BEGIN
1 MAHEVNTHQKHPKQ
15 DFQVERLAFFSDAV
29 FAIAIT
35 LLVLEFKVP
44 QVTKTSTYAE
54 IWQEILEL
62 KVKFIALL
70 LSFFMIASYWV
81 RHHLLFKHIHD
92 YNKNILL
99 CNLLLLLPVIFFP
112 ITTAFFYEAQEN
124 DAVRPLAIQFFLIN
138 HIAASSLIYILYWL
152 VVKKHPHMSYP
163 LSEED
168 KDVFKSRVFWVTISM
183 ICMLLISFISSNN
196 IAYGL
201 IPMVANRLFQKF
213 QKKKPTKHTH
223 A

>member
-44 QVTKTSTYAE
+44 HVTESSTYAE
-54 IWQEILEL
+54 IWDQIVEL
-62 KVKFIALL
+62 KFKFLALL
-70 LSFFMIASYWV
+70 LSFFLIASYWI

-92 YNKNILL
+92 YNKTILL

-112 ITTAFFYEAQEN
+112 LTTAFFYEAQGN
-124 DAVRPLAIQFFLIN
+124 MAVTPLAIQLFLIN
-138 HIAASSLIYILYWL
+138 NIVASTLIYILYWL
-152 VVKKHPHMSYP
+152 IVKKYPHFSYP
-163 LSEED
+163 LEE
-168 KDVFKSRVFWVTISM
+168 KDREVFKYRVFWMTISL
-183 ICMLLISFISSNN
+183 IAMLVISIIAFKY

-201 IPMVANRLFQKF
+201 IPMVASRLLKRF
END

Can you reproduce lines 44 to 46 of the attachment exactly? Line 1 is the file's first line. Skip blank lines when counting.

-168 KDVFKSRVFWVTISM
+168 KDREVFKYRVFWMTISL
-183 ICMLLISFISSNN